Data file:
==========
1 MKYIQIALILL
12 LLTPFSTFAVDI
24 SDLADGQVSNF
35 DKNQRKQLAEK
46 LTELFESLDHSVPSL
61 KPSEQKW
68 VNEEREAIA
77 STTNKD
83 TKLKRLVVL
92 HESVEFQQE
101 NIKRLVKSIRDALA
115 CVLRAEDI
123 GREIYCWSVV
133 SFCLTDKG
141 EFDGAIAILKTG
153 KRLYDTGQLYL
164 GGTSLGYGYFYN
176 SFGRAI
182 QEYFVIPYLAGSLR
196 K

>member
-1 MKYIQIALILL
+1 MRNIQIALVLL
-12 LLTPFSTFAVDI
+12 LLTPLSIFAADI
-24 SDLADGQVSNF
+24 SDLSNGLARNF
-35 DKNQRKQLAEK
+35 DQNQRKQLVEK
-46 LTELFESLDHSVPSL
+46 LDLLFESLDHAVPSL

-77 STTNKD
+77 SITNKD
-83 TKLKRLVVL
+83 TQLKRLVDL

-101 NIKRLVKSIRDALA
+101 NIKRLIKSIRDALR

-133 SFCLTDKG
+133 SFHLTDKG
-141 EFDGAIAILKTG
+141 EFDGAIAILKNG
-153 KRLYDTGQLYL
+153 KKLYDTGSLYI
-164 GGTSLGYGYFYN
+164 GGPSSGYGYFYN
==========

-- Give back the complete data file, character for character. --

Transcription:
1 MKYIQIALILL
12 LLTPFSTFAVDI
24 SDLADGQVSNF
35 DKNQRKQLAEK
46 LTELFESLDHSVPSL
61 KPSEQKW
68 VNEEREAIA
77 STTNKD
83 TKLKRLVVL
92 HESVEFQQE
101 NIKRLVKSIRDALA
115 CVLRAEDI
123 GREIYCWSVV
133 SFCLTDKG
141 EFDGAIAILKTG
153 KRLYDTGQLYL
164 GGTSLGYGYFYN
176 SFGRAI
182 QEYFVIPYLAGSLR
196 K

>member
-1 MKYIQIALILL
+1 MRNIQIALVLL
-12 LLTPFSTFAVDI
+12 LLTPLSIFAADI
-24 SDLADGQVSNF
+24 SDLSNGLARNF
-35 DKNQRKQLAEK
+35 DQNQRKQLVEK
-46 LTELFESLDHSVPSL
+46 LDLLFESLDHAVPSL

-77 STTNKD
+77 SITNKD
-83 TKLKRLVVL
+83 TQLKRLVDL

-101 NIKRLVKSIRDALA
+101 NIKRLIKSIRDALR

-133 SFCLTDKG
+133 SFHLTDKG
-141 EFDGAIAILKTG
+141 EFDGAIAILKNG
-153 KRLYDTGQLYL
+153 KKLYDTGSLYI
-164 GGTSLGYGYFYN
+164 GGPSSGYGYFYN